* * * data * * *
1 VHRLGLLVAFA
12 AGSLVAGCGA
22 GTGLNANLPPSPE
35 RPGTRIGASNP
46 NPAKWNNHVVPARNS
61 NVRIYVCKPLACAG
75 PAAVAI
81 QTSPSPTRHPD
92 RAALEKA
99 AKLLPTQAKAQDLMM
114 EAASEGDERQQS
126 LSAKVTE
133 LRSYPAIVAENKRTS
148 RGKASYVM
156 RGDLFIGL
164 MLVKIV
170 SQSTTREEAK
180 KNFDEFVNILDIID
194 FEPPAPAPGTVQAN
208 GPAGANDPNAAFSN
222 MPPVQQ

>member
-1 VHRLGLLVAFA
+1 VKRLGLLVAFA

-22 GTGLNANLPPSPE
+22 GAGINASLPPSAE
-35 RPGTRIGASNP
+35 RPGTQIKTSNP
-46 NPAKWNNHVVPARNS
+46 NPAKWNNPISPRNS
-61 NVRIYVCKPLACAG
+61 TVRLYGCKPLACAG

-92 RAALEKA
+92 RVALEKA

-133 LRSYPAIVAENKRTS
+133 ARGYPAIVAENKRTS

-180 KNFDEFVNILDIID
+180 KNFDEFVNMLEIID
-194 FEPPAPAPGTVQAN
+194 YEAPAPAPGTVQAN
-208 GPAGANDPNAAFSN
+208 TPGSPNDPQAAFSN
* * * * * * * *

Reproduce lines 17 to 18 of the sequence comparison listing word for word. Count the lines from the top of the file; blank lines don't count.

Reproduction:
170 SQSTTREEAK
180 KNFDEFVNILDIID